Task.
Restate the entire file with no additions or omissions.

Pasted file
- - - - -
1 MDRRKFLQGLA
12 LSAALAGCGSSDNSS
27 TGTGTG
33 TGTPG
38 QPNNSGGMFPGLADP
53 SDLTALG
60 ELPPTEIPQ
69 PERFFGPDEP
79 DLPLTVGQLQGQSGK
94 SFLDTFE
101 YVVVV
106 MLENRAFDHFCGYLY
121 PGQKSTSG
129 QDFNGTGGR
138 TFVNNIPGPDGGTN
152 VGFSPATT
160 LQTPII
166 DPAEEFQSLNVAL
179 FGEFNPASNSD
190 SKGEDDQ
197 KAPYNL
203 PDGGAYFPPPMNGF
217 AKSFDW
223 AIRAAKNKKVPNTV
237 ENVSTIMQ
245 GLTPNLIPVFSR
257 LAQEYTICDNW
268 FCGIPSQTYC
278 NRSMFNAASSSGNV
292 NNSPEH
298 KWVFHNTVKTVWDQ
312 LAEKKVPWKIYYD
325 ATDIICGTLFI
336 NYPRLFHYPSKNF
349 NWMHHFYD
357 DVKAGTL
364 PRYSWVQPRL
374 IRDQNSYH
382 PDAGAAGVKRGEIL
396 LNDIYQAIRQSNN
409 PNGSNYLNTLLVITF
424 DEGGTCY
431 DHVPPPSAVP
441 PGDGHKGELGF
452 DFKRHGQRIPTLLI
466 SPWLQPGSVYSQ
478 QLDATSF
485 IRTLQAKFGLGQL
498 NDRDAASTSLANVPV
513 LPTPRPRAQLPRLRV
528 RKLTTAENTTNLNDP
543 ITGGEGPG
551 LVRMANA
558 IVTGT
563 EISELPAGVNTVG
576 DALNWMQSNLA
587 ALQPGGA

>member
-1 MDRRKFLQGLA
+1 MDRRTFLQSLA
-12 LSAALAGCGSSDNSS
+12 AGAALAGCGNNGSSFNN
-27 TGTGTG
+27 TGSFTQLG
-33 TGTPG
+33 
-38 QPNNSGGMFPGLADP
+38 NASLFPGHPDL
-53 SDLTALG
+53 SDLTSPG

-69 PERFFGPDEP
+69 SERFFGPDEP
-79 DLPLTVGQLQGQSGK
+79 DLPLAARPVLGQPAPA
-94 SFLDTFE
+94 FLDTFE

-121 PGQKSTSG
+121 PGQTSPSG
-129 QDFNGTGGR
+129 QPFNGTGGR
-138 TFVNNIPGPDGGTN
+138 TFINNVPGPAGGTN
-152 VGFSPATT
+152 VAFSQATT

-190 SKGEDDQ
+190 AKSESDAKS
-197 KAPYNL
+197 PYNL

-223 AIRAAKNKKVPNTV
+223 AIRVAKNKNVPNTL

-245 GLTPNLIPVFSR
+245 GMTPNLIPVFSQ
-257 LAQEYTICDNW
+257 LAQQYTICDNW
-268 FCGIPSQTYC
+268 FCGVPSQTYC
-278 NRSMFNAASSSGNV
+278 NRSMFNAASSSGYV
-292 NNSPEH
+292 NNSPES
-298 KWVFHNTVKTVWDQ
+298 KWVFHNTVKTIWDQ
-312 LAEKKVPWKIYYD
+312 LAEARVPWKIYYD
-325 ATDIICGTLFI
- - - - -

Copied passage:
1 MDRRKFLQGLA
12 LSAALAGCGSSDNSS
27 TGTGTG
33 TGTPG
38 QPNNSGGMFPGLADP
53 SDLTALG
60 ELPPTEIPQ
69 PERFFGPDEP
79 DLPLTVGQLQGQSGK
94 SFLDTFE
101 YVVVV
106 MLENRAFDHFCGYLY
121 PGQKSTSG
129 QDFNGTGGR
138 TFVNNIPGPDGGTN
152 VGFSPATT
160 LQTPII
166 DPAEEFQSLNVAL
179 FGEFNPASNSD
190 SKGEDDQ
197 KAPYNL
203 PDGGAYFPPPMNGF
217 AKSFDW
223 AIRAAKNKKVPNTV
237 ENVSTIMQ
245 GLTPNLIPVFSR
257 LAQEYTICDNW
268 FCGIPSQTYC
278 NRSMFNAASSSGNV
292 NNSPEH
298 KWVFHNTVKTVWDQ
312 LAEKKVPWKIYYD
325 ATDIICGTLFI
336 NYPRLFHYPSKNF
349 NWMHHFYD
357 DVKAGTL
364 PRYSWVQPRL
374 IRDQNSYH
382 PDAGAAGVKRGEIL
396 LNDIYQAIRQSNN
409 PNGSNYLNTLLVITF
424 DEGGTCY
431 DHVPPPSAVP
441 PGDGHKGELGF
452 DFKRHGQRIPTLLI
466 SPWLQPGSVYSQ
478 QLDATSF
485 IRTLQAKFGLGQL
498 NDRDAASTSLANVPV
513 LPTPRPRAQLPRLRV
528 RKLTTAENTTNLNDP
543 ITGGEGPG
551 LVRMANA
558 IVTGT
563 EISELPAGVNTVG
576 DALNWMQSNLA
587 ALQPGGA

>member
-1 MDRRKFLQGLA
+1 MDRRTFLQSLA
-12 LSAALAGCGSSDNSS
+12 AGAALAGCGNNGSSFNN
-27 TGTGTG
+27 TGSFTQLG
-33 TGTPG
+33 
-38 QPNNSGGMFPGLADP
+38 NASLFPGHPDL
-53 SDLTALG
+53 SDLTSPG

-69 PERFFGPDEP
+69 SERFFGPDEP
-79 DLPLTVGQLQGQSGK
+79 DLPLAARPVLGQPAPA
-94 SFLDTFE
+94 FLDTFE

-121 PGQKSTSG
+121 PGQTSPSG
-129 QDFNGTGGR
+129 QPFNGTGGR
-138 TFVNNIPGPDGGTN
+138 TFINNVPGPAGGTN
-152 VGFSPATT
+152 VAFSQATT

-190 SKGEDDQ
+190 AKSESDAKS
-197 KAPYNL
+197 PYNL

-223 AIRAAKNKKVPNTV
+223 AIRVAKNKNVPNTL

-245 GLTPNLIPVFSR
+245 GMTPNLIPVFSQ
-257 LAQEYTICDNW
+257 LAQQYTICDNW
-268 FCGIPSQTYC
+268 FCGVPSQTYC
-278 NRSMFNAASSSGNV
+278 NRSMFNAASSSGYV
-292 NNSPEH
+292 NNSPES
-298 KWVFHNTVKTVWDQ
+298 KWVFHNTVKTIWDQ
-312 LAEKKVPWKIYYD
+312 LAEARVPWKIYYD
-325 ATDIICGTLFI